Karafit, Steven J. , Stockey, Ruth A. .
Paralygodium (Schizaeaceae) from the Upper Cretaceous (Coniacian) of Vancouver Island, Canada.
MORE than 30 specimens of permineralized fertile pinnules with abaxially borne sporangia have been discovered in calcareous marine nodules from the Upper Cretaceous (Coniacian) Comox Formation from the Eden Main locality on Vancouver Island, British Columbia. Isolated pinnules 1.6-3.0 mm wide x 2.1-3.6 mm long are lobed and abaxially rolled to form irregular globose structures. Pyriform sporangia 216-300 μm wide x 360-468 μm long occur in two rows on the abaxial surface of pinnule lobes. Sporangia have an apical annulus of 15-18 cells. Spores are tetrahedral and trilete, 33-42 μm in diameter, with straight to concave interradial sides, laesurae extending nearly to the equator, and a psilate exine. The fertile pinnules are compared to those of Anemia poolensis and two previously described species of Paralygodium, and show closest similarities to P. vancouverensis from the Eocene of British Columbia. This discovery extends the range of variation of Paralygodium from the Upper Cretaceous of Japan to North America and adds to the diversity of extinct schizaeaceous ferns.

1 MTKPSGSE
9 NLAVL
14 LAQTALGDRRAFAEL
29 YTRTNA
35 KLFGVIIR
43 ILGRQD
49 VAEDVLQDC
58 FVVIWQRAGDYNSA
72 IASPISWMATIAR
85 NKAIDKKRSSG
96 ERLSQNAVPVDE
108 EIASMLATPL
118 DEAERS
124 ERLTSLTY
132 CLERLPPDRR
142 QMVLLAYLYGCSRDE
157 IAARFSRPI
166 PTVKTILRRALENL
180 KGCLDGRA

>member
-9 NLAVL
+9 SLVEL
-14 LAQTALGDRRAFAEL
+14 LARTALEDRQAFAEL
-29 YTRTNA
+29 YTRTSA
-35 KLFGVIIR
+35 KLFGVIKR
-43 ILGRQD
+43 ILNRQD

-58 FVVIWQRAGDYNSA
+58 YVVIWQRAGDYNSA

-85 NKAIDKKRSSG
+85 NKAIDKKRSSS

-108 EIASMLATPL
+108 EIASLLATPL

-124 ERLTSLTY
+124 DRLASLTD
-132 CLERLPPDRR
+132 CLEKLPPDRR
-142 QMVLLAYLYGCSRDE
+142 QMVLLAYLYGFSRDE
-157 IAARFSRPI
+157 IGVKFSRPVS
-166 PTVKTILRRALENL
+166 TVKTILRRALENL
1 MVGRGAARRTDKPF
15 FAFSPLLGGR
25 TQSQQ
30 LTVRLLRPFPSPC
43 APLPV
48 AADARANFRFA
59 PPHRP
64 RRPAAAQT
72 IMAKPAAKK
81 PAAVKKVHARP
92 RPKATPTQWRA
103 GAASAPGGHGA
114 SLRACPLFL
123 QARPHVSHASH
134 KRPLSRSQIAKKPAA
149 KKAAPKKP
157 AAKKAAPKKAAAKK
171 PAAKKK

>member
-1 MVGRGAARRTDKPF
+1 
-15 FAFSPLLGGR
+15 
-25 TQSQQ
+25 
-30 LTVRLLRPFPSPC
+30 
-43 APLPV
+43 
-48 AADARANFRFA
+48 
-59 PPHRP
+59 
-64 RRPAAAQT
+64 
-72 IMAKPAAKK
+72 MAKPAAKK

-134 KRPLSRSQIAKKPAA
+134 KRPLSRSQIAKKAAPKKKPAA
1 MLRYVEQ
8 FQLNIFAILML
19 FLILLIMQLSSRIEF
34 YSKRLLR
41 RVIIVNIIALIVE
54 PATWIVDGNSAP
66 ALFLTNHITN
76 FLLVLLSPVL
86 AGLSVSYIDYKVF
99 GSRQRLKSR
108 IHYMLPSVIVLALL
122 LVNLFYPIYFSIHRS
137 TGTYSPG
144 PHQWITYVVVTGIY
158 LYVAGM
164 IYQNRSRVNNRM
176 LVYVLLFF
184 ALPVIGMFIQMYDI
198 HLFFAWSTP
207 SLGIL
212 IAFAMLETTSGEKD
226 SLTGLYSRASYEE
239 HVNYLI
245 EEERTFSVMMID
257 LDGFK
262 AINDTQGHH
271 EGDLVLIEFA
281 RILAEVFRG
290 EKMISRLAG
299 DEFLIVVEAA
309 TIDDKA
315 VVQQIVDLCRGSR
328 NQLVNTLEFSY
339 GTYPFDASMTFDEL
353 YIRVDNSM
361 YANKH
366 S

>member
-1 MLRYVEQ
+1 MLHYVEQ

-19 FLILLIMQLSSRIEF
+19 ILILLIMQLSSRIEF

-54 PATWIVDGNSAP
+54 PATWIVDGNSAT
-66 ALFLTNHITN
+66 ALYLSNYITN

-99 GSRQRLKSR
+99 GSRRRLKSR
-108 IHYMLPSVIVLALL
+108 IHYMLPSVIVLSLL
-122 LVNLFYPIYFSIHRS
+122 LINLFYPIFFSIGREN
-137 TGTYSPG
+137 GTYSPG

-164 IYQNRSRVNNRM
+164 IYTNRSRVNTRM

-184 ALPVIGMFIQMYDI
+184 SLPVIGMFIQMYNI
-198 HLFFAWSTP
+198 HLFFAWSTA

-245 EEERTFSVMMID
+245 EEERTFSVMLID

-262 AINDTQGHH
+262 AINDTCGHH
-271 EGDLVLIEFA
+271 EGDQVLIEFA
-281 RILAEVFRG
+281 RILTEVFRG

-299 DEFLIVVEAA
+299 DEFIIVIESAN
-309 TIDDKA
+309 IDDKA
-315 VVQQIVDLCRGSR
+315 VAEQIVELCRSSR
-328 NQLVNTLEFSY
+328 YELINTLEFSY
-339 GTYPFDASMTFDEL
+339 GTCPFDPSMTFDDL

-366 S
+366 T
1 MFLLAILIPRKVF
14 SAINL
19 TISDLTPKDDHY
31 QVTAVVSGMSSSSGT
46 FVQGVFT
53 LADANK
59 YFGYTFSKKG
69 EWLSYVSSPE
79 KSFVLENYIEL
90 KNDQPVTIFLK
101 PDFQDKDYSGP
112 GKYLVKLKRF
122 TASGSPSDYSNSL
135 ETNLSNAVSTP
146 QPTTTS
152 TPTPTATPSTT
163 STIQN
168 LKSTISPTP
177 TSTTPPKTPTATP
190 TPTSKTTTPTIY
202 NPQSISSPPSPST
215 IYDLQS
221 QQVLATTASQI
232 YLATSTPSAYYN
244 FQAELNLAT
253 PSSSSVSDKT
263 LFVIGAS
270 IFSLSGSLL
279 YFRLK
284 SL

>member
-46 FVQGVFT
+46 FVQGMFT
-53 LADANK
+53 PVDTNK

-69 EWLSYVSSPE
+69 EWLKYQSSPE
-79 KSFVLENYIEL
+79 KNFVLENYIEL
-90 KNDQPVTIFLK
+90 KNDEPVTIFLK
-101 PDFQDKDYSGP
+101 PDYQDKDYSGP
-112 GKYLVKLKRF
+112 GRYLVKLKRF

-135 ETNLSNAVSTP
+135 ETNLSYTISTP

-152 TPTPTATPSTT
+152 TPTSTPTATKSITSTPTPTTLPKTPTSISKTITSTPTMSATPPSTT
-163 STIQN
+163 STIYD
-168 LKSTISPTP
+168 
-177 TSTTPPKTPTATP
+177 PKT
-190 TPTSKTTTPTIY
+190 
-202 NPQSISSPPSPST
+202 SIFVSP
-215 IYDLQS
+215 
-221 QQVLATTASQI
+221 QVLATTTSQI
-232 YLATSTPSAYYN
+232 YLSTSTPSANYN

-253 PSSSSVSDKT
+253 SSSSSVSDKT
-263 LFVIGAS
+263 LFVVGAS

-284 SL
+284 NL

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1 - University of Alberta, Department of Biological Sciences, Biological Sciences Centre, Cw 405, Edmonton, Alberta, T6G 2E9, Canada
Presentation Type: Oral Paper:Papers for Sections
Date: Monday, July 31st, 2006
Time: 2:00 PM